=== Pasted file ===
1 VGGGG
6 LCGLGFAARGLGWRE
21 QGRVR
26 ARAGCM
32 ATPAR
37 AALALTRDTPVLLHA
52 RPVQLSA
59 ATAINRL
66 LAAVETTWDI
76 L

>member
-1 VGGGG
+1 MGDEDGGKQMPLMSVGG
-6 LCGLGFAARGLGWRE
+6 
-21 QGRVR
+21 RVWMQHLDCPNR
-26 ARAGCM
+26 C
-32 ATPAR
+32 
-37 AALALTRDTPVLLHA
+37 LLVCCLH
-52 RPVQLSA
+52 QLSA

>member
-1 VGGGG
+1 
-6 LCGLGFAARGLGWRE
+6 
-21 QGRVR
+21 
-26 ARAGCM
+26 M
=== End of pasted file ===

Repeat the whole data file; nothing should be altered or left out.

1 VGGGG
6 LCGLGFAARGLGWRE
21 QGRVR
26 ARAGCM
32 ATPAR
37 AALALTRDTPVLLHA
52 RPVQLSA
59 ATAINRL
66 LAAVETTWDI
76 L

>member
-1 VGGGG
+1 MGDEDGGKQMPLMSVGG
-6 LCGLGFAARGLGWRE
+6 
-21 QGRVR
+21 RVWMQHLDCPNR
-26 ARAGCM
+26 C
-32 ATPAR
+32 
-37 AALALTRDTPVLLHA
+37 LLVCCLH
-52 RPVQLSA
+52 QLSA

>member
-1 VGGGG
+1 
-6 LCGLGFAARGLGWRE
+6 
-21 QGRVR
+21 
-26 ARAGCM
+26 M